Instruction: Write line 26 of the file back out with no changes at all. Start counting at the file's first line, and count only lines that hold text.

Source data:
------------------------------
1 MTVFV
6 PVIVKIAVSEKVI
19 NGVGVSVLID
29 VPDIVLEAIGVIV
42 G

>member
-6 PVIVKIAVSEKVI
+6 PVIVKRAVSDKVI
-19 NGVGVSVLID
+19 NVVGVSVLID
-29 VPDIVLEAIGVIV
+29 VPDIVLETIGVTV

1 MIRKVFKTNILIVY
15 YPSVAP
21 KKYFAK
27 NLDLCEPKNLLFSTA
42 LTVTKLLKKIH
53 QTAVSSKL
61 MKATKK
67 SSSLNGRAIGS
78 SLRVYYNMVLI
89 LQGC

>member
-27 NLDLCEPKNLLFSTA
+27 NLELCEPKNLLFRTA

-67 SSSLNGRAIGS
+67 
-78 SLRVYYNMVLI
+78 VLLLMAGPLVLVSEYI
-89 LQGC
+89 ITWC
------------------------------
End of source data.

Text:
-67 SSSLNGRAIGS